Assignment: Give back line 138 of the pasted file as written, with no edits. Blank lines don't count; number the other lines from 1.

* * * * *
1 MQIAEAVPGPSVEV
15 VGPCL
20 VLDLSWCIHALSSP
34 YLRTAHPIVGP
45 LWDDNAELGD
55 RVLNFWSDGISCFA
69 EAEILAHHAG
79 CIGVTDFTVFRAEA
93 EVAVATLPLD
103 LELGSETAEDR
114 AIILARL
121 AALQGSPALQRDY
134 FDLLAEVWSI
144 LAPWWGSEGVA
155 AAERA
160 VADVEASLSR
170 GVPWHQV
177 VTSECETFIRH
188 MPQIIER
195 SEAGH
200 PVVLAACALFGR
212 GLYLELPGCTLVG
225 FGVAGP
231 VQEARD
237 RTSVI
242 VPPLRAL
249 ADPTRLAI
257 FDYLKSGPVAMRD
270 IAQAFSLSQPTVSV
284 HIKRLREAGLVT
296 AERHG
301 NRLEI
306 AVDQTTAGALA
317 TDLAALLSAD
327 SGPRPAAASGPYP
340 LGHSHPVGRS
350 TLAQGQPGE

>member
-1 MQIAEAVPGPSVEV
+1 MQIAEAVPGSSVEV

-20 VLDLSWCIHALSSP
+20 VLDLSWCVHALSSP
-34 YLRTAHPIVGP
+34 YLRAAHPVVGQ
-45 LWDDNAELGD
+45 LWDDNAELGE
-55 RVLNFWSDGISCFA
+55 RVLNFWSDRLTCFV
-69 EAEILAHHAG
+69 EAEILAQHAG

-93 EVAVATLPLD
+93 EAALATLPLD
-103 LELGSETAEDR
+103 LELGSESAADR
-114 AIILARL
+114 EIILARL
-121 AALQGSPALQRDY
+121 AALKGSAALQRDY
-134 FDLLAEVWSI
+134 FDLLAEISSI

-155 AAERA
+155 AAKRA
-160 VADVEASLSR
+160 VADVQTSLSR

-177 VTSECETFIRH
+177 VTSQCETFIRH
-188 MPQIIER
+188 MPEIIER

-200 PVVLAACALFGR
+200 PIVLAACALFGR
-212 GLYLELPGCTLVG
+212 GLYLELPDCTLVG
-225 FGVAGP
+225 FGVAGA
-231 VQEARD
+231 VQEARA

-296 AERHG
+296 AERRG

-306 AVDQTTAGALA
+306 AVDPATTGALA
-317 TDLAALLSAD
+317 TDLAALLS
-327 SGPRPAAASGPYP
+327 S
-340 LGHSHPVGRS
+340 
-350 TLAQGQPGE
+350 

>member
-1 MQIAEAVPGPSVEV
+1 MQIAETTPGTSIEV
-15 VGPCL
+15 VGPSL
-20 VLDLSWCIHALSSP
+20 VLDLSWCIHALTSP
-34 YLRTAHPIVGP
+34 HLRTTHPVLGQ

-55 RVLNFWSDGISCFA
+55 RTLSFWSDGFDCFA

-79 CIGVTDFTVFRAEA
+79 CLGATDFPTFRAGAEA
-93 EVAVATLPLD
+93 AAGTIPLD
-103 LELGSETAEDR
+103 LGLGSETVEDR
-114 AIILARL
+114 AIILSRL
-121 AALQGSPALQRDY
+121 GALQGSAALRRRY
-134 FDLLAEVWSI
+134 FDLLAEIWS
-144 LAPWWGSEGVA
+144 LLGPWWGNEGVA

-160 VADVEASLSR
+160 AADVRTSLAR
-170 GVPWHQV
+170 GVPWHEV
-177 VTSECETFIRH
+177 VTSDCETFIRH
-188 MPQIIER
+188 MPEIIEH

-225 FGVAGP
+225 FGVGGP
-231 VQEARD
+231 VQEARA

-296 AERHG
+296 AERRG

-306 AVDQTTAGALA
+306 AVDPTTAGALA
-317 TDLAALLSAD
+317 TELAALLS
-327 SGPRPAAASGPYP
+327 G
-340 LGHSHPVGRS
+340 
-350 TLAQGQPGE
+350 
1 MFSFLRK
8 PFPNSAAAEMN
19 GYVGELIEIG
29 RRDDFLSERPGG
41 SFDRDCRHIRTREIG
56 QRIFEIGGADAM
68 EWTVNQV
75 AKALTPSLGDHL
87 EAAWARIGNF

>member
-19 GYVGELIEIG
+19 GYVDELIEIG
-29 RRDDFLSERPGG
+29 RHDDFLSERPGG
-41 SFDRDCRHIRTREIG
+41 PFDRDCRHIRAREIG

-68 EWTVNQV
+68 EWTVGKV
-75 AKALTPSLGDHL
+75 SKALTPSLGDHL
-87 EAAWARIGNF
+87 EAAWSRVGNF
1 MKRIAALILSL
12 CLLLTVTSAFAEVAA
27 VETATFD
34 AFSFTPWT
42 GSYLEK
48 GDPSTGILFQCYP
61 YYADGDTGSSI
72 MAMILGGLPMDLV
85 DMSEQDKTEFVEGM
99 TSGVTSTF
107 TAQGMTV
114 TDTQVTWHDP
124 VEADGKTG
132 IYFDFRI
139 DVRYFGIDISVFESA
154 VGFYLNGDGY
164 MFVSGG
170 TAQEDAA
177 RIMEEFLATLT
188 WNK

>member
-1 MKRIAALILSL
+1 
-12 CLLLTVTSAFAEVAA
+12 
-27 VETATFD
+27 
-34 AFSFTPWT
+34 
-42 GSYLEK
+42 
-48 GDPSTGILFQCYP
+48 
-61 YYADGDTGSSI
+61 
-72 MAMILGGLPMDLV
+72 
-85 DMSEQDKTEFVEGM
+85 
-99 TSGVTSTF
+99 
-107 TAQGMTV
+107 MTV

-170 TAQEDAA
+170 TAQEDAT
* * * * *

1 MFSFLRK